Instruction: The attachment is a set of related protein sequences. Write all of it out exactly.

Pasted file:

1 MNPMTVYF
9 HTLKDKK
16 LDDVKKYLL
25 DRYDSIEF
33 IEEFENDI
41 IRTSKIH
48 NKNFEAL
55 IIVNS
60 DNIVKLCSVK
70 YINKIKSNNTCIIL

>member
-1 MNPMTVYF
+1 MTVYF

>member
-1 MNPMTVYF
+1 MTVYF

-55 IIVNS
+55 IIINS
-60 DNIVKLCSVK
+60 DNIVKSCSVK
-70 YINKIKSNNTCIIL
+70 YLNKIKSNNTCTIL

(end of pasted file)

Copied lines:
1 MNPMTVYF
9 HTLKDKK
16 LDDVKKYLL
25 DRYDSIEF
33 IEEFENDI
41 IRTSKIH
48 NKNFEAL
55 IIVNS
60 DNIVKLCSVK
70 YINKIKSNNTCIIL

>member
-1 MNPMTVYF
+1 MTVYF

>member
-1 MNPMTVYF
+1 MTVYF

-55 IIVNS
+55 IIINS
-60 DNIVKLCSVK
+60 DNIVKSCSVK
-70 YINKIKSNNTCIIL
+70 YLNKIKSNNTCTIL